According to the latest Jones Lang LaSalle research, Chinese investors have shown a great interest in South Sydney’s growing residential development areas, specifically Mascot, Wolli Creek and Arncliffe.
Jeffrey Moxham, Jones Lang LaSalle’s NSW Director of Sales and Investments said Chinese developers have been active in Melbourne and the Gold Coast in the past, but have recently turned their interests to South Sydney.
“We have transacted 18 sites in the last two years totaling over AUD $165 million, and 50% of these sales have been to Asian based development companies.”
Jones Lang LaSalle record the CBD areas of Hyde Park and Haymarket (above), as well as suburban areas such as Botany, Rhodes, Kingsrove, Campsie, Parramatta, Crows Nest, St Leonards, Ryde and Burwood as other main South Sydney suburbs that interest Chinese-funded or Chinese-developed projects.
Mr Moxham suggests that a close proximity to public transport, educational institutions and employment opportunities will be the factors attracting Chinese developers and future apartment buyers.
He also believes that changes to Local Environment Plans in areas such as Botany Bay will increase residential development in South Sydney’s popular precincts.
“A recent wave of amended Council Local Environment Plans (LEPs) is prompting new and proposed developments in areas like Mascot and Arncliffe, as old industrial zones are altered to new, mixed-use zoning, allowing for a new phase of residential development.”
Jones Lang LaSalle’s Head of South Sydney, Sam Brewer states that LEP amendments have been the catalyst for change, with a great demand for residential space close to the CBD resulting in high-density residential development spreading throughout South Sydney.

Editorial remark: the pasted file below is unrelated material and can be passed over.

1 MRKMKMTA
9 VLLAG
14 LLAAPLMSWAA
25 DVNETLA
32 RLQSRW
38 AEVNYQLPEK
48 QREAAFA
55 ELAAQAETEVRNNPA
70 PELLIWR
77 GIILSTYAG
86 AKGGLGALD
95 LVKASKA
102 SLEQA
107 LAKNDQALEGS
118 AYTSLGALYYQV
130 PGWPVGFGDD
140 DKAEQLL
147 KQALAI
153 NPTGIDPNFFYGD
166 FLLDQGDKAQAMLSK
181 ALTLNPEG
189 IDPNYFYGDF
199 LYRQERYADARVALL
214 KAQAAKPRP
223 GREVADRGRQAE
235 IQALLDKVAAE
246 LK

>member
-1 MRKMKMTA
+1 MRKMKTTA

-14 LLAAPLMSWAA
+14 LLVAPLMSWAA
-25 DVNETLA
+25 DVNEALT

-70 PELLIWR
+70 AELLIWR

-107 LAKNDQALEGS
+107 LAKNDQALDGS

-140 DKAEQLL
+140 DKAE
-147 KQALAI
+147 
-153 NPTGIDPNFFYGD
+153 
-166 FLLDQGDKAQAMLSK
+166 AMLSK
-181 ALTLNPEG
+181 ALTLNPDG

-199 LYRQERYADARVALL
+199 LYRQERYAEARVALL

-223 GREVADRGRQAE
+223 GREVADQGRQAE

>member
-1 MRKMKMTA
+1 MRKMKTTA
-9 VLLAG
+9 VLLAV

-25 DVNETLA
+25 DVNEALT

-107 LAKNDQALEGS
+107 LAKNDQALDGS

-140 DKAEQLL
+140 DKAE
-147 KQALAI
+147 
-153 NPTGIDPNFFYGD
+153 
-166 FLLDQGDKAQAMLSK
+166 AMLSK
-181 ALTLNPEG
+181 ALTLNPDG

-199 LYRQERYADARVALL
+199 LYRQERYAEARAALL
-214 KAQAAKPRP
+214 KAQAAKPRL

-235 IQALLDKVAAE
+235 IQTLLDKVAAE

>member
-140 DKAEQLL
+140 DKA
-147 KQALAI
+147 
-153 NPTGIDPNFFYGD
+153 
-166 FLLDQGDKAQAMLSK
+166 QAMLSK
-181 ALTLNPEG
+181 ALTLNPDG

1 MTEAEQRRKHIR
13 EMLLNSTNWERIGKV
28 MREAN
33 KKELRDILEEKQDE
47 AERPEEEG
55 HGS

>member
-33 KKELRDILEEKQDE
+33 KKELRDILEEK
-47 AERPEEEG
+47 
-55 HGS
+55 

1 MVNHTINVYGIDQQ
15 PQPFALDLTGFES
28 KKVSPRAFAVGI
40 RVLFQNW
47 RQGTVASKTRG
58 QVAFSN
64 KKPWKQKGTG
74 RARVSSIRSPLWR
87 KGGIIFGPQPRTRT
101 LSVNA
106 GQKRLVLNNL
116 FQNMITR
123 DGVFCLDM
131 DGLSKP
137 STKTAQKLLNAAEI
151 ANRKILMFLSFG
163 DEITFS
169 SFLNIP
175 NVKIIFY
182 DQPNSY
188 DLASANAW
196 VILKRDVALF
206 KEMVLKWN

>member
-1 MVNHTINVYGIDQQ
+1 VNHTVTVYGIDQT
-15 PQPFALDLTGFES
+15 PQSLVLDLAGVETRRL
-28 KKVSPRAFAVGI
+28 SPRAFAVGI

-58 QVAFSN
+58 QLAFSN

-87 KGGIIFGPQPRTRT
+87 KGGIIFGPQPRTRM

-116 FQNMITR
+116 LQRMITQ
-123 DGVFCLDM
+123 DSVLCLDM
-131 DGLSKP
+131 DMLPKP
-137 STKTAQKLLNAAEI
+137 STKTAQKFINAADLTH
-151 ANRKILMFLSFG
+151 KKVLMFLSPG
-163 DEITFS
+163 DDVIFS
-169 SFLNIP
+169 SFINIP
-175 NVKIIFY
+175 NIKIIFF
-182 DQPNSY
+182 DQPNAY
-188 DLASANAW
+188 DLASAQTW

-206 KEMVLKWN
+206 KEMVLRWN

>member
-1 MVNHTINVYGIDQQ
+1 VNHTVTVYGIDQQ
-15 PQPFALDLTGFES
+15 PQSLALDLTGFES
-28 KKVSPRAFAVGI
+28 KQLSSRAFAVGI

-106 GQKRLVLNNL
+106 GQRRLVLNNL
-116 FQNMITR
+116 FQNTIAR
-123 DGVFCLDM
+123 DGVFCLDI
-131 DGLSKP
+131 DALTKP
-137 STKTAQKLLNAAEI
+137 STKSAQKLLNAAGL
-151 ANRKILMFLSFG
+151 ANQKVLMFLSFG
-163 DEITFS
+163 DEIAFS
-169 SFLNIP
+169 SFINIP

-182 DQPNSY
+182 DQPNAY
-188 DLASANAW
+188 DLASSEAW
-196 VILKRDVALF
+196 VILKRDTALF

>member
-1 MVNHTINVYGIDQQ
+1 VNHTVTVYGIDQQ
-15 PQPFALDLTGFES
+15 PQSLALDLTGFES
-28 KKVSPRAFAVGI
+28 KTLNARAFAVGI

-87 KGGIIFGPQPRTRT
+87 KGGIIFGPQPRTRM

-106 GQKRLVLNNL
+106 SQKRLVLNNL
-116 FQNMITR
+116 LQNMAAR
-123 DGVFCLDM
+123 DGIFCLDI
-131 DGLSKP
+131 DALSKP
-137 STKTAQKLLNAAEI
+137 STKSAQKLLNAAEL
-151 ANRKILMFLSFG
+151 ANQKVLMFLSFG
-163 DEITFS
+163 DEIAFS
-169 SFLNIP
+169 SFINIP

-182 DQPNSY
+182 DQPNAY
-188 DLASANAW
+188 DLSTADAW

The latest Jones Lang LaSalle sale in South Sydney were two sites at 661 and 659 Gardeners Road, Mascot.
With a combined area of 4,278 square meters, the properties were sold to Chinese funded local developer
Longton earlier this month.
“Longton now have three developments in Sydney and look forward to being a long-term player,” said Mr Brewer.
It is recorded that one reason for this increase in Chinese developers in Australia is the Business Innovation and Investment Visa which was implemented by the Federal Government in 2012.
It was created to attract global investors, as successful applicants are required to invest at least AUD 5 million into the Australian economy through residential developments or other investments.
So far, Jones Lang LaSalle reports that 7,000 visas have already been approved.
Mr Brewer believes this is another factor that will add to the further urban regeneration of South Sydney.